ZF 5 HP-24A Teardown: Step 1: Preparation

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Before dismantling the transmission, we cleaned it externally, while taking care not to get the cleaning fluid into any openings that would have introduced it to the inside of the transmission.

The previous owner had already drained most of the transmission fluid, otherwise we’d have made a point of doing that, too.

To do the work, we needed a very clean and dust-free work-space, as shown above. The floor has been painted white; the dark spots are scuffed paint, not dirt.

Our transmission jack is a $99 special from Harbor Freight but it did the trick.

We also had a variety of hand tools ready. We also bought the official ZF repair manual for this transmission, and downloaded the free-of-charge ZF spare parts catalog from the ZF website.  Sadly, we own none of the ZF tools as referenced in the repair manual, but we were happy to improvise.

ZF 5 HP-24A Inputs and Outputs

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The concept of this computer-controlled 5-speed Quattro Tiptronic automatic transmission as a whole is pretty darn overwhelming, but now that my tech & I have dismantled one, we feel much less intimidated. This article covers what we have figured out so far.

I’m basically a software development geek, so I tend to think in terms of input, process and output.

Inputs to the transmission as a whole:

  • Analog direct current from the transmission control module to the solenoids
  • Transmission fluid from the radiator
  • Rotating force from the engine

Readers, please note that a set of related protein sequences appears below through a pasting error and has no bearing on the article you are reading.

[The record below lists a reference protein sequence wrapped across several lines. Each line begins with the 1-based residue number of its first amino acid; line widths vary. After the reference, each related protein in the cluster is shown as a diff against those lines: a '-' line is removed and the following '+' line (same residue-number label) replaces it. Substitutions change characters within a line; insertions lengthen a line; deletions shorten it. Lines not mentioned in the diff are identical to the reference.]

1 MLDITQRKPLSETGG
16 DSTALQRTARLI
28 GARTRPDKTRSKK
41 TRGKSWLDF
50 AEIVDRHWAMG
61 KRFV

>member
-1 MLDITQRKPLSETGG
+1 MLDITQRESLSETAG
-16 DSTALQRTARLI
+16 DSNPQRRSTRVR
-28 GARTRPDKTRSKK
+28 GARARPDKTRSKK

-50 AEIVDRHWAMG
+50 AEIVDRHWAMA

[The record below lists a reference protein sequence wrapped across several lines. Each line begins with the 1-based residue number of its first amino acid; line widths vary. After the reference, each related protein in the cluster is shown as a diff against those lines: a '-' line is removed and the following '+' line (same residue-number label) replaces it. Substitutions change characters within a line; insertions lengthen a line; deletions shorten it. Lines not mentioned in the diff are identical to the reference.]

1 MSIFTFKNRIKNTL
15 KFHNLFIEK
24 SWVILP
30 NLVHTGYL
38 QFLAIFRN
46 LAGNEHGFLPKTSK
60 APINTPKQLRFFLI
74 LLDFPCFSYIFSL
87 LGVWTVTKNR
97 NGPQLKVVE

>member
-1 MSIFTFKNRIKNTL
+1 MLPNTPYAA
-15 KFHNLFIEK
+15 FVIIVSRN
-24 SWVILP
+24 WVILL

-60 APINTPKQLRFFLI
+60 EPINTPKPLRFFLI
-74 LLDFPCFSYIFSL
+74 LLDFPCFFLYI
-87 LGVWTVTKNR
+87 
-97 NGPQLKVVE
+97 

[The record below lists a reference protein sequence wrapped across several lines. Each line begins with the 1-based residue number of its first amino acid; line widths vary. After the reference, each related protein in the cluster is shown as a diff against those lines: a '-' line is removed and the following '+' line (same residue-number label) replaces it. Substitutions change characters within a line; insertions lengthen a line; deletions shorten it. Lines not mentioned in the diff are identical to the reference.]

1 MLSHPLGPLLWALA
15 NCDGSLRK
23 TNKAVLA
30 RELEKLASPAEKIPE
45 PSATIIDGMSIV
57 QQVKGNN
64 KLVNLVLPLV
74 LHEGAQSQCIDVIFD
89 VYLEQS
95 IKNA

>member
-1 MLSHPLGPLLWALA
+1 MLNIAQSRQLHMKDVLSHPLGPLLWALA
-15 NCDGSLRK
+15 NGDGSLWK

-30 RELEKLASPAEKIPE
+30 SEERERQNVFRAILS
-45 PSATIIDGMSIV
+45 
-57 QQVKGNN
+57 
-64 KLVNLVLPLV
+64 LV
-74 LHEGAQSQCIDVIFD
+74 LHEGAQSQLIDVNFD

• Shift lever
  • Analog direct current to the speed sensors
  • Analog direct current to the temperature sensor
  • Counter-force at the physical mounting points to hold the transmission in position

Outputs from the transmission as a whole:

  • Current-draw feedback to the transmission control module from the solenoids
  • Transmission fluid to the radiator
  • Rotating force to the rear drive shaft
  • Rotating force to the front drive shafts
  • Analog direct current from the speed sensors
  • Analog direct current from the temperature sensor
  • Force on mounting points that hold the transmission in position

As to the processes … it’s complicated. So let’s worry about them later, and worry about how the inputs relate to the outputs.

Analog direct current to and from the solenoids

The transmission control module is horribly complex, and it chats with the rest of the car using a complex serial bus network protocol, plus analog direct current, all via a massive 88-pin plug. Fortunately, the way it chats with the solenoids inside the transmission is relatively simple: analog direct current.

The wiring bundle from the transmission control module ends up at a round plug with more than half a dozen, but less than a dozen, electrical contacts. From there, a wiring bundle runs inside the transmission, along the valve body, until it reaches the solenoids. These are all arranged in a row. The wiring branches off to each of the solenoids. Two or three wires run to each solenoid.  The wires are different colors. One of the colors is purple. The purple wire is probably a ground wire, common to all the solenoids, since each of the solenoids has at least one purple wire running to it.

Some of the solenoids are simple on/off solenoids whereas others can be completely on, completely off, or somewhere in between. This is probably to enable the complex and subtle timing of the transmission being able to shift while the car is accelerating, yet without flat-lining the accelerating curve. This would also explain why, if the transmission control module goes haywire such as when it gets wet, it sends unintentionally destructive commands to the transmission.

The transmission has no intelligence built-in. When the transmission control module tells a solenoid to energize, then it’ll energize, regardless of the consequences.